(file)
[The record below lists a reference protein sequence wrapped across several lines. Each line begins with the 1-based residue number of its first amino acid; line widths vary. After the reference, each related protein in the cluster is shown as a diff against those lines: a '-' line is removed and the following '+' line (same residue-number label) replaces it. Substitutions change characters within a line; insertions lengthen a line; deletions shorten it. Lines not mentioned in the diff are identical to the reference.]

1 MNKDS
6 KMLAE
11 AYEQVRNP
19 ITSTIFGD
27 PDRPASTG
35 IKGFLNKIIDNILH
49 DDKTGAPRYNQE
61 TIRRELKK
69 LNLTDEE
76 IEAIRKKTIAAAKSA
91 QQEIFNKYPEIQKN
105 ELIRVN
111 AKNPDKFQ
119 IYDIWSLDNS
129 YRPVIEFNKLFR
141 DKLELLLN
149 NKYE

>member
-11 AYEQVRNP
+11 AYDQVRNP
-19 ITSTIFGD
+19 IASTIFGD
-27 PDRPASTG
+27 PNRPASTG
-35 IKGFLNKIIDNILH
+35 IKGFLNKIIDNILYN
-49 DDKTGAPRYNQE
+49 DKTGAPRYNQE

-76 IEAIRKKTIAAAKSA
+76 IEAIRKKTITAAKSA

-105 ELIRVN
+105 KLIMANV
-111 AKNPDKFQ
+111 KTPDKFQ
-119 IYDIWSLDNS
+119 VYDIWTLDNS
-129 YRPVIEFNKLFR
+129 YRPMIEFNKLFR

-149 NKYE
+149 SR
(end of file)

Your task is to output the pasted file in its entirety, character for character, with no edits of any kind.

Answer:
[The record below lists a reference protein sequence wrapped across several lines. Each line begins with the 1-based residue number of its first amino acid; line widths vary. After the reference, each related protein in the cluster is shown as a diff against those lines: a '-' line is removed and the following '+' line (same residue-number label) replaces it. Substitutions change characters within a line; insertions lengthen a line; deletions shorten it. Lines not mentioned in the diff are identical to the reference.]

1 MNKDS
6 KMLAE
11 AYEQVRNP
19 ITSTIFGD
27 PDRPASTG
35 IKGFLNKIIDNILH
49 DDKTGAPRYNQE
61 TIRRELKK
69 LNLTDEE
76 IEAIRKKTIAAAKSA
91 QQEIFNKYPEIQKN
105 ELIRVN
111 AKNPDKFQ
119 IYDIWSLDNS
129 YRPVIEFNKLFR
141 DKLELLLN
149 NKYE

>member
-11 AYEQVRNP
+11 AYDQVRNP
-19 ITSTIFGD
+19 IASTIFGD
-27 PDRPASTG
+27 PNRPASTG
-35 IKGFLNKIIDNILH
+35 IKGFLNKIIDNILYN
-49 DDKTGAPRYNQE
+49 DKTGAPRYNQE

-76 IEAIRKKTIAAAKSA
+76 IEAIRKKTITAAKSA

-105 ELIRVN
+105 KLIMANV
-111 AKNPDKFQ
+111 KTPDKFQ
-119 IYDIWSLDNS
+119 VYDIWTLDNS
-129 YRPVIEFNKLFR
+129 YRPMIEFNKLFR

-149 NKYE
+149 SR